Spring Boot for Apache Geode: Making Caching Easier for Developers

June 19, 2019 Jagdish Mirani

Pivotal has been on a mission—to make Apache Geode, and our Apache Geode-based caching products (Pivotal GemFire, Pivotal Cloud Cache) easier for developers to get up and running as quickly and easily as possible. Caching is finding new relevance in modern, cloud-native, distributed application architectures. As applications get split up into smaller separately-deployed components, often on different systems in different locations, network latencies can severely limit application performance. Caching data locally can reduce network hops, reducing the impact of network latencies.

However, setting up caching products can be time-consuming. A large number of configuration properties and options must be set, and developers need to understand the various supported topologies. Adding to the effort, no two caching products are equal in the coverage of their capabilities, requiring developers to learn the unique features of each product.

Over the past few years, we’ve been giving this ease-of-use challenge due attention with advancements in how we leverage the Spring Framework to reduce complexity, which includes Spring Boot’s convention over configuration approach. The annotation-based configuration model we first introduced a couple of years ago was a seminal step. And we continue to improve the experience!

The latest development in this journey is the recent release of Spring Boot for Apache Geode and Pivotal GemFire version 1.0.0. This project takes configuration and development of Spring Boot, Apache Geode & Pivotal GemFire applications to the next level, whether building and running applications in a stand-alone environment using Geode or GemFire, or in a managed environment like Pivotal Application Service (PAS), when using Pivotal Cloud Cache (PCC).

Among other things, this project builds on Spring Boot as well as Spring Data for Apache Geode & Pivotal GemFire. A diagram and descriptions of the dependencies can be seen here.  Spring Boot’s auto-configuration automatically configures your Spring application based on the JAR dependencies that you have added to your application’s classpath. We’ve added auto-configuration support for the following features:

  1. Auto-configures an Apache Geode or Pivotal GemFire (PCC) ClientCache instance automatically when either Spring Data for Apache Geode or Spring Data for Pivotal GemFire are on the application’s CLASSPATH.

  2. Auto-configures either Apache Geode or Pivotal GemFire (PCC) as a caching provider in Spring’s Cache Abstraction when either Spring Data for Apache Geode or Spring Data for Pivotal GemFire are on the application’s CLASSPATH.

  3. Auto-configures Spring Data for Apache Geode or Spring Data for Pivotal GemFire Repositories when Spring Data for Apache Geode or Spring Data for Pivotal GemFire are on the application’s CLASSPATH and Spring Boot detects SDG Repositories in your Spring Boot application.

Additionally, if your application requires (HTTP) Session State Caching services, you can also take advantage of Spring Session for Apache Geode/Pivotal GemFire. Spring Boot for Apache Geode provides dedicated support for Spring Session for Apache Geode by adding auto-configuration when Spring Session for Apache Geode is on your Spring Boot application’s classpath.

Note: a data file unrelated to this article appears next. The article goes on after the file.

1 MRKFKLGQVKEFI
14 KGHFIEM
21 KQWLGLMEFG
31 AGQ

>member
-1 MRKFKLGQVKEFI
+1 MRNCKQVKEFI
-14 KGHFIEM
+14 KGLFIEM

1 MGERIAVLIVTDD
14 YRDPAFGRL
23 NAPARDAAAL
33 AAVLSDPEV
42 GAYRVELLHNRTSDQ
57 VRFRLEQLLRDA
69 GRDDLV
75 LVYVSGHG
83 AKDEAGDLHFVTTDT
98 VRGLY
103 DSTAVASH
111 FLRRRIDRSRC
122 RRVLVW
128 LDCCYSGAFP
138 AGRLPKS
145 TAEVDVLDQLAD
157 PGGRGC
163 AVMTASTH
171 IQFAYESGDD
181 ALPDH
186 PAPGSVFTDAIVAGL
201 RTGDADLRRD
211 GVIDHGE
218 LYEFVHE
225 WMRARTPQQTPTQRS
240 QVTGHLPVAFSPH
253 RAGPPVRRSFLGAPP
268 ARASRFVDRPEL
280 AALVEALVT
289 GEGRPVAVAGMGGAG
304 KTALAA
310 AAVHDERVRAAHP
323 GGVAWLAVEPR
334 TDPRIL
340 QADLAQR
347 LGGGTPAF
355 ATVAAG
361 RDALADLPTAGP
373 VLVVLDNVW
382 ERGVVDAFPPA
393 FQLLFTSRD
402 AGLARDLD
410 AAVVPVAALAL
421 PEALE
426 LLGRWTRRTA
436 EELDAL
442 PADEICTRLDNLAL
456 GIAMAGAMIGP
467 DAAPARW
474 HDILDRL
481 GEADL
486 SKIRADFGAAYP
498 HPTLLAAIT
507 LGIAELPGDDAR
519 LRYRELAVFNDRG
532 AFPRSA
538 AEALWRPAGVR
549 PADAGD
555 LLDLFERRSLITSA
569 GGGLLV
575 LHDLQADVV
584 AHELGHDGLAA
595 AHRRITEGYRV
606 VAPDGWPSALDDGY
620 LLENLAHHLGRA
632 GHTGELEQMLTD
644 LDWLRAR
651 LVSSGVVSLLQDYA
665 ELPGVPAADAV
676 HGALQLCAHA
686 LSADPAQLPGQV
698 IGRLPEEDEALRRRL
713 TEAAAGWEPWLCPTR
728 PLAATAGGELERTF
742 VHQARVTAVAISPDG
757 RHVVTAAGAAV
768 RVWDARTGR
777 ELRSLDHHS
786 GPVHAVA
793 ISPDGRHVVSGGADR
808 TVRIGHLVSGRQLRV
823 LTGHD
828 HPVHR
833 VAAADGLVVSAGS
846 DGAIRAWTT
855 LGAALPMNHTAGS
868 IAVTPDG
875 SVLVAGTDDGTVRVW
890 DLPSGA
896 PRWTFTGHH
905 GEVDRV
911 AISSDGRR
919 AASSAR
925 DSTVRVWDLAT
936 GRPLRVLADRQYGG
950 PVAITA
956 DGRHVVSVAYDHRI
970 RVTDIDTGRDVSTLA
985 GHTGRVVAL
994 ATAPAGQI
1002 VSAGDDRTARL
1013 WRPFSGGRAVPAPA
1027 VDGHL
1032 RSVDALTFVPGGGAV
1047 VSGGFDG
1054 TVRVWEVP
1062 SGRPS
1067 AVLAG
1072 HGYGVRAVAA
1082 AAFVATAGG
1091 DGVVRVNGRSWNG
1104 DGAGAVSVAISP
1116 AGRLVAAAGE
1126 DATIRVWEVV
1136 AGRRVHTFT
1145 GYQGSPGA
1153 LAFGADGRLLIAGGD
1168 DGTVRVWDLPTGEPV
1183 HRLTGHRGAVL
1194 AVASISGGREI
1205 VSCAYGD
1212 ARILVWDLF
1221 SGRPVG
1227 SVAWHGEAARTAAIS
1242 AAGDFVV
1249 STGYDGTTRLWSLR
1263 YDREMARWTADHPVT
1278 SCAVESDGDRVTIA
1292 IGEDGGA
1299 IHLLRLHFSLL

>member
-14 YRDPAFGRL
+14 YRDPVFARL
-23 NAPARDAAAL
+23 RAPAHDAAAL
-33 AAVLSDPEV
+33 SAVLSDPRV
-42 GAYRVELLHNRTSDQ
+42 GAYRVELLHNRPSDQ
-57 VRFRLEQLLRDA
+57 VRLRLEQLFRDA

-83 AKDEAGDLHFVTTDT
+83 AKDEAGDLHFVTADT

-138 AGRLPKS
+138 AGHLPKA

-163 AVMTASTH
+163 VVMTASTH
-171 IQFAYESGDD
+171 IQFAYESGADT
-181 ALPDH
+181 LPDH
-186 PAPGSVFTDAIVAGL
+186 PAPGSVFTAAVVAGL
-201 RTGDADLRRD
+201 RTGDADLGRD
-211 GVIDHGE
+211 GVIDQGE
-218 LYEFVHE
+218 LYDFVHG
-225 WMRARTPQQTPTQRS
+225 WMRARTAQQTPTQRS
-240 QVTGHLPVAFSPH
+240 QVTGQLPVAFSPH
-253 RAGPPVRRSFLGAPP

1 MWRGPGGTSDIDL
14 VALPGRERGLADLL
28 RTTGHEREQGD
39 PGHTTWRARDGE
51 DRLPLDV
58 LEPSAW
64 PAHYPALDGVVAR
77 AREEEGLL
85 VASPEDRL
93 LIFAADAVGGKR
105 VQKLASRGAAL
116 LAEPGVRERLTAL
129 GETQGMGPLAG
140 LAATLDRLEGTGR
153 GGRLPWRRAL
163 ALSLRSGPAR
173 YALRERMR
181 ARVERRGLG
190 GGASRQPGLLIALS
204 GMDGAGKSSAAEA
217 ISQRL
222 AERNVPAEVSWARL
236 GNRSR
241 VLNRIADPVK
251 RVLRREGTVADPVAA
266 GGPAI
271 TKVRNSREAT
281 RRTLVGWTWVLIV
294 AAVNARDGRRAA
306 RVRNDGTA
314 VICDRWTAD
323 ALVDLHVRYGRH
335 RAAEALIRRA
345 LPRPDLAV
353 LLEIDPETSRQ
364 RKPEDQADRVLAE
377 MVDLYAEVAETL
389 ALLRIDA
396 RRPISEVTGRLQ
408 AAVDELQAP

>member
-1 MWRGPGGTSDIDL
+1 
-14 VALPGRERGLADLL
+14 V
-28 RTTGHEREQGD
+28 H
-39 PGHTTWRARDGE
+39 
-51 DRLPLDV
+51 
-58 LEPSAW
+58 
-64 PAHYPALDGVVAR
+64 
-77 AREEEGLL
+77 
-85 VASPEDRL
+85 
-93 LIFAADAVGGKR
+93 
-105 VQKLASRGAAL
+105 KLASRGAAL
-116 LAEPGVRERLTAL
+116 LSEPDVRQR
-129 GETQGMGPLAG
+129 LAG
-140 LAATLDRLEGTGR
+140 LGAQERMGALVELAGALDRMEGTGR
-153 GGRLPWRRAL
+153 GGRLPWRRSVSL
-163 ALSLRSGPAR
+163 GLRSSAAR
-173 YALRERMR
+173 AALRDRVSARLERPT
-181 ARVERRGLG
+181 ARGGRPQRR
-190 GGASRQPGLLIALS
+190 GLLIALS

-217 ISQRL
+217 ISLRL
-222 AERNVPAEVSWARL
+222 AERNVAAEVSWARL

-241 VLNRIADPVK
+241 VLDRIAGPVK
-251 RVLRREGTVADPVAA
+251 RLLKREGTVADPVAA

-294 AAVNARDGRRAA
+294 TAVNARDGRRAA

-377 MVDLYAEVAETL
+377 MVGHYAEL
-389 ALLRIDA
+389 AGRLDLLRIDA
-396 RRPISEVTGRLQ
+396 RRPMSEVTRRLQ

This added support goes a long way towards making the power of our caching products more approachable for Spring and Java developers.

Show Me!

Don’t just take my word for how easy it is to set up a cache. Watch Pulkit Chandra, Pivotal Cloud Cache Product Manager, go through the process of setting up a cache for a simple application that highlights the huge developer productivity benefits of Spring. What’s most impressive in this video is what you don’t see, i.e. you don’t see a lot of code for setting up PCC as a caching provider. Some of you may not be familiar with how an app, and a caching service, is deployed on the PAS, so Pulkit takes it from the start. 


You can get the Spring Boot for Apache Geode bits from Maven Central.

What’s Next

Longer term, we are planning to add support for Spring Boot Actuator. There is an effort underway to retrofit Apache Geode/Pivotal GemFire’s Stats architecture with Micrometer. This will serve as the basis for Spring Boot for Apache Geode & Pivotal GemFire’s Actuator support. This will most likely be available in SBDG 1.2. You can see the compatibility matrix across the Geode based projects here.

A great way to up your Geode-based caching game is to attend the Geode Summit this year. As before, this year’s summit will be held in conjunction with Pivotal’s SpringOne Platform conference, in Austin Texas, starting on Oct 7th. You can experience a variety of Geode talks and sessions, and engage with experts and core committers. To whet your appetite, here are the recordings from previous Geode Summits in 2017 and 2018. You can register for SpringOne Platform here - note, there is a ‘Monday only’ option for those who just want to attend the Geode sessions on Monday, Oct 7th.

About the Author

Jagdish Mirani

Jagdish Mirani is an enterprise software executive with extensive experience in Product Management and Product Marketing. Currently he is in charge of Product Marketing for Pivotal's data services (Cloud Cache, MySQL, Redis, PostgreSQL). Prior to Pivotal, Jagdish was at Oracle for 10 years in their Data Warehousing and Business Intelligence groups. More recently, Jag was at AgilOne, a startup in the predictive marketing cloud space. Prior to AgilOne, Jag held various Business Intelligence roles at Business Objects (now part of SAP), Actuate (now part OpenText), and NetSuite (now part of Oracle). Jagdish holds a B.S. in Electrical Engineering and Computer Science from Santa Clara University and an MBA from the U.C. Berkeley Haas School of Business.

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